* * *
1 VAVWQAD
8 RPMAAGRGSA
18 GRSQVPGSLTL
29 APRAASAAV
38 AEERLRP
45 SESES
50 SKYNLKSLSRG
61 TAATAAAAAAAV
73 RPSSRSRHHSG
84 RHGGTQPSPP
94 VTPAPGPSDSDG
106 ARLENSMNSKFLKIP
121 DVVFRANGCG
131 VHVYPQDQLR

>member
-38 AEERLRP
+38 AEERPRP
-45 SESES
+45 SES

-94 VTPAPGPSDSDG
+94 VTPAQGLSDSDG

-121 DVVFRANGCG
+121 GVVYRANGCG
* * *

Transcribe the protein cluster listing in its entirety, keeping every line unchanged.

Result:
1 VAVWQAD
8 RPMAAGRGSA
18 GRSQVPGSLTL
29 APRAASAAV
38 AEERLRP
45 SESES
50 SKYNLKSLSRG
61 TAATAAAAAAAV
73 RPSSRSRHHSG
84 RHGGTQPSPP
94 VTPAPGPSDSDG
106 ARLENSMNSKFLKIP
121 DVVFRANGCG
131 VHVYPQDQLR

>member
-38 AEERLRP
+38 AEERPRP
-45 SESES
+45 SES

-94 VTPAPGPSDSDG
+94 VTPAQGLSDSDG

-121 DVVFRANGCG
+121 GVVYRANGCG